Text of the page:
What is Telemetry Data?OpenTelemetry is designed to help service designers and operators, such as DevOps, SREs, and other IT teams, collect, standardize, and streamline data about their systems using the OpenTelemetry Protocol (OTLP). Some of the most important types of data collected about service operations are logs, metrics, and traces, which can be defined as:
- Logs are messages emitted by services and components describing some state or other useful information about a system. Logs include timestamps reflecting the point in time the message was generated. Logs are useful for collecting service-specific information, such as the start or end response to a request or a warning about an unexpected input.
- Metrics are aggregate, numeric values that describe the state of a system over some period. Metrics can describe utilizations, such as the percent of CPU utilization over the past five minutes, and rates, such as the number of service requests per minute. Metrics are sometimes used to measure the state of a service from the perspective of a user: for example, the average time to load a page. These metrics are used as service level indicators to help you understand how services are performing relative to business objectives.
- The third type of telemetry data, or signal, is distributed traces or simply traces. Tracing data involves tracking the path of service requests through a distributed system, such as a microservices architected application. Traces are especially important for isolating problems in services that require a series of requests to multiple services, which are often difficult to reproduce because conditions within a distributed system can be difficult to duplicate when debugging.
Figure 1. Traces are organized into spans, which show the distribution of time spent in services.
Differences between OpenTelemetry and OpenTracingComparing OpenTelemetry and OpenTracing is like comparing peanut butter to a PB&J, as OpenTracing is actually one of the foundational open-source projects included in OpenTelemetry. Hosted by the Cloud Native Computing Foundation (CNCF), which is also responsible for Kubernetes and Prometheus, the OpenTelemetry project began as a way to address the need to collect telemetry data more efficiently across a wide range of services by merging the functionalities of the existing open-source projects OpenCensus and OpenTracing:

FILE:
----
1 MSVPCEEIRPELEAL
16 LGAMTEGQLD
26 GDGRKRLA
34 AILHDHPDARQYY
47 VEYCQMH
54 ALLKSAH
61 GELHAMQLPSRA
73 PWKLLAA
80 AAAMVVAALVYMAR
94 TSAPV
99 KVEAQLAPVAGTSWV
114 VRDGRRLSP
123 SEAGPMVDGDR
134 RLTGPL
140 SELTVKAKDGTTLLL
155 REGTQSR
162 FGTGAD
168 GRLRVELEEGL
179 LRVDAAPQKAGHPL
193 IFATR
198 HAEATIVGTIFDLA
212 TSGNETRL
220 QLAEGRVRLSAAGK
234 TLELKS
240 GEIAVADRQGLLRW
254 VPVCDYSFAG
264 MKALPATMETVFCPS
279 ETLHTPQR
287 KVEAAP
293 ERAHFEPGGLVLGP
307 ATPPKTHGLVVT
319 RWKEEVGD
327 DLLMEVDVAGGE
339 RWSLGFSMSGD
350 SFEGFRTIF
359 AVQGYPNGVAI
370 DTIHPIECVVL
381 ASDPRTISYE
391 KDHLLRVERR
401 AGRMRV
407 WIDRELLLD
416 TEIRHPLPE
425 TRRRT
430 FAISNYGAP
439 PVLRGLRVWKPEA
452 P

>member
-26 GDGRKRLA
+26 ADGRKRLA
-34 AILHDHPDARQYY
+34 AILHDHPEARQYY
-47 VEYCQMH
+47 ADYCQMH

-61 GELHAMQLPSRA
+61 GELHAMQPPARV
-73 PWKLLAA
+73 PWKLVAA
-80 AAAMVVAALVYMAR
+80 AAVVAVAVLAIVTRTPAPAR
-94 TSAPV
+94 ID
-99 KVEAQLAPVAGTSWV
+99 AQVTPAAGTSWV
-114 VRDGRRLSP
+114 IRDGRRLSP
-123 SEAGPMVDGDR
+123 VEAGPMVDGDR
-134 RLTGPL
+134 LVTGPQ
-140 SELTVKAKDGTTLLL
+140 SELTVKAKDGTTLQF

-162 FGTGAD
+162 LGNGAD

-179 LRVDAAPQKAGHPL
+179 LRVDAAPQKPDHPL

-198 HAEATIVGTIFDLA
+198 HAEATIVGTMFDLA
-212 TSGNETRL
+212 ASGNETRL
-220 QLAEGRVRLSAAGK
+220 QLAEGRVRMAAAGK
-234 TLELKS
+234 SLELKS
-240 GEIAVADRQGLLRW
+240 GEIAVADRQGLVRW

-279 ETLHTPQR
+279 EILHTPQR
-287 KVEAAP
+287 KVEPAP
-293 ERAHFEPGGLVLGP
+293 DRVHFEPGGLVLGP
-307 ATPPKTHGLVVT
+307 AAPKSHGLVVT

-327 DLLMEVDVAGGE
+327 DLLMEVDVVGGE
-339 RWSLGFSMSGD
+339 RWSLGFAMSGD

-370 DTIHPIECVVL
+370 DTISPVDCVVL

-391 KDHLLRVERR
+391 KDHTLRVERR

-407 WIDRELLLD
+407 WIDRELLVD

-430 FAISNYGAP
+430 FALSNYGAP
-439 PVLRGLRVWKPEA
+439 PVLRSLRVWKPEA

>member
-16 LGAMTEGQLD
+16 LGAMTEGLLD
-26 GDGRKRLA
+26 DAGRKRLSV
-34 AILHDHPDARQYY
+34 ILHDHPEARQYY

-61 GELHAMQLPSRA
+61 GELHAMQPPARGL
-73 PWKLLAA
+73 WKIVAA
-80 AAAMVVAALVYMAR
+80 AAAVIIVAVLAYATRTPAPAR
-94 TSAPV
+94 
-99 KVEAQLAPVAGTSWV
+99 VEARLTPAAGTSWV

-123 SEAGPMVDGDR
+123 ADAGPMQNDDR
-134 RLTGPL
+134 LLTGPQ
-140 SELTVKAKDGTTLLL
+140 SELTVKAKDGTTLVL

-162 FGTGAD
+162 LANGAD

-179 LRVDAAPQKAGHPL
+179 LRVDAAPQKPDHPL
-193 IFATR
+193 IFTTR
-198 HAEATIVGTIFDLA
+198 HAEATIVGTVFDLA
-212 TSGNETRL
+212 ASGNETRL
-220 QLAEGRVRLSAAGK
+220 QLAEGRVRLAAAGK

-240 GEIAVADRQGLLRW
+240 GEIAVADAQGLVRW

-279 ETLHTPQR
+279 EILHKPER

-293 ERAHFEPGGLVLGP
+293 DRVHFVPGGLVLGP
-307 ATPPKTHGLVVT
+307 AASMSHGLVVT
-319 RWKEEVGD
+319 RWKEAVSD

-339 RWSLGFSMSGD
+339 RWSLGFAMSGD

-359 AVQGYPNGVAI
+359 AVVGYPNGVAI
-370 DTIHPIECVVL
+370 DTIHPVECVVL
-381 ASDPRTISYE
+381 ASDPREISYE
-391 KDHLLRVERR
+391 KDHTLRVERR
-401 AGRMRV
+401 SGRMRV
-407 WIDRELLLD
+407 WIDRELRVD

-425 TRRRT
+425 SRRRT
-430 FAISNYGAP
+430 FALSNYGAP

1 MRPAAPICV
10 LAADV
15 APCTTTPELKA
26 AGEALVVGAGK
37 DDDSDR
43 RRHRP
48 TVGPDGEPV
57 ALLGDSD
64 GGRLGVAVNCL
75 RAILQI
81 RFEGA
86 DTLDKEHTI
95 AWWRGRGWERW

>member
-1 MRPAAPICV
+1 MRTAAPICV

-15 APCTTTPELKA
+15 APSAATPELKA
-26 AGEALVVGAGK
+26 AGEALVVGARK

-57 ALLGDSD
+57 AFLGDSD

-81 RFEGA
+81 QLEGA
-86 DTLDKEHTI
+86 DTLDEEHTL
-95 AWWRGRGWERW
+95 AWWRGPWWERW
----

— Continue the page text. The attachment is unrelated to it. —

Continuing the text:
- OpenTracing, as the name implies, collects, stores, and analyzes traces.
- OpenCensus is a library for traces and metrics that use the same metadata for both metrics and traces.
Benefits of Using OpenTelemetryOpenTelemetry provides a single framework for working with telemetry data. This contrasts earlier application performance monitoring (APM) systems, which provided support for some view into data—metrics, traces, or logs—but not all data types. This is important because, in the past, application performance monitoring services often depended on vendor-specific monitoring solutions, which led to tool sprawl as teams searched for disparate analysis tools to solve specific pain points instead of centralizing performance insights into a single solution. For those of us who have struggled to correlate metrics collected in one system with log messages from another system, the ability to have standardized metrics in one place is key to better understanding the performance of the entire ecosystem and unlocks opportunities to streamline troubleshooting, automation, and alerting. By using OpenTelemetry, developers have a common framework that standardizes siloed telemetry data and reduces vendor lock-in, which can allow for a more integrated and holistic view of network performance, security issues, and more in an observability platform. Another important feature of OpenTelemetry is that it’s a vendor-neutral, open-source project, which brings two significant advantages:
- No single vendor can make decisions that would undermine use of the standard by others.
- The project is governed by community members who use the standard in a wide array of use cases.